On 5 June, the ECB President Mario Draghi announced on a press conference that effective since 11 June the eurozone´s central bank lowers the main interest rate from 0.25% to only 0.15%. More importantly, also the interest rate on the deposit facility was lowered to -0.10%. This means that if commercial banks deposit money with the central bank (more than required), they will have to pay for it, instead of earning some interests. This step was taken in order to motivate the banks not to deposit the disponible cash with the central bank, but to lend the money instead, thus supporting the recovery of the economy. The ECB became the first of the world´s major central banks to employ this measure. Lowered interest rates are also a way to tackle the low levels of inflation which amounted to 0.5% only in May. According to the ECB´s own target, it should be below, but close to 2%. President Draghi also announced that the ECB will not start quantitative easing, but is prepared to employ unconventional methods to tackle low inflation and support the recovery of the economy. One of such ways are longer-term loans at reduced rates. These steps were followed by criticism from Germany mainly. German MP Ralph Brinkhaus said the ECB sends the wrong signal. According to the MP, the eurozone needs structural reforms, not low interest rates.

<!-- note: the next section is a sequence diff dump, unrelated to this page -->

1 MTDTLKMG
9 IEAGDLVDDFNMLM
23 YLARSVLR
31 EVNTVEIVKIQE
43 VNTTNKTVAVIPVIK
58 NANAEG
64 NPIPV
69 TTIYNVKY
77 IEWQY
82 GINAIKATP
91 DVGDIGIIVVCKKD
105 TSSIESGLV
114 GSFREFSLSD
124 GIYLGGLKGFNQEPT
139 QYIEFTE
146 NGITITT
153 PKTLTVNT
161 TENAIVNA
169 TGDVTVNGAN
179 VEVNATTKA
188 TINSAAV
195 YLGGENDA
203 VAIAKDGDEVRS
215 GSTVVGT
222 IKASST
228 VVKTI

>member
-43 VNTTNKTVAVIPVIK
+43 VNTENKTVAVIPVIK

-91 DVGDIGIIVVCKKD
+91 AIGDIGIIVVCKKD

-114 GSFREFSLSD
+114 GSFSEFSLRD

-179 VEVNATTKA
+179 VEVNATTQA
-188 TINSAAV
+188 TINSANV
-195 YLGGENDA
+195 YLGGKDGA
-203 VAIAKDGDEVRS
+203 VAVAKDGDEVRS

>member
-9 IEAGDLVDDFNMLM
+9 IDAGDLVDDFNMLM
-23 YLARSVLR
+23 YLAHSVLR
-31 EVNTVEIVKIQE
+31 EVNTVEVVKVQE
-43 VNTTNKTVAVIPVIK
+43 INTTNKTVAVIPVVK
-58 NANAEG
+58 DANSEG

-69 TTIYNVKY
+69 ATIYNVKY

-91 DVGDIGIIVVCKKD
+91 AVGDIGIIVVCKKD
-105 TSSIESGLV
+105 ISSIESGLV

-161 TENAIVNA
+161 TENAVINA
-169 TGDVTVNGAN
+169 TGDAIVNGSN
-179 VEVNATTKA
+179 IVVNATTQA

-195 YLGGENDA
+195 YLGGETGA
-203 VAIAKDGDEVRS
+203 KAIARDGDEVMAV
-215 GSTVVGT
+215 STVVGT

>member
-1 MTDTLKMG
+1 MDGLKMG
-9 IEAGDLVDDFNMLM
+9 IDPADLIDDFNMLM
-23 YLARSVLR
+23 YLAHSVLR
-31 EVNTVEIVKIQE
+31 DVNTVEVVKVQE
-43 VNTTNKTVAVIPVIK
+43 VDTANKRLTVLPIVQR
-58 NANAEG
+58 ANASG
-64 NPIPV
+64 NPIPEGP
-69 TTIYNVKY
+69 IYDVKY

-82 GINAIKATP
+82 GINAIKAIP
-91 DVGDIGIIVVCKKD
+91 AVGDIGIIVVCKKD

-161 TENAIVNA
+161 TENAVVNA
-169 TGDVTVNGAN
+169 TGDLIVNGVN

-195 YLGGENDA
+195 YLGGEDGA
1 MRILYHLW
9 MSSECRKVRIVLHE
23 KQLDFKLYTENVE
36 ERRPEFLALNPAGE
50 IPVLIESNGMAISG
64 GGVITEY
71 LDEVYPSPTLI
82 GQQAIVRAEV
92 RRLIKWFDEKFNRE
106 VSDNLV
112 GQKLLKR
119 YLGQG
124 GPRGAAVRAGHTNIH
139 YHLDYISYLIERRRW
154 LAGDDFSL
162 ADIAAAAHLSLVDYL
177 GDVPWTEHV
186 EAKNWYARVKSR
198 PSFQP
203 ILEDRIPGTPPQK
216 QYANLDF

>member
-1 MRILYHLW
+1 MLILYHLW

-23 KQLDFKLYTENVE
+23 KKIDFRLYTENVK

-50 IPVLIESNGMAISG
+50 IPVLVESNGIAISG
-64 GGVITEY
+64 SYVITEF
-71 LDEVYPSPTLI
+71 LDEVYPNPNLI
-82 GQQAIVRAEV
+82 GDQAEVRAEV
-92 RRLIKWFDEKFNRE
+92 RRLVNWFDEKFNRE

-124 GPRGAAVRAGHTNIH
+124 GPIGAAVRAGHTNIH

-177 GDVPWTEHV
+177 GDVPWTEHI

19th June 2018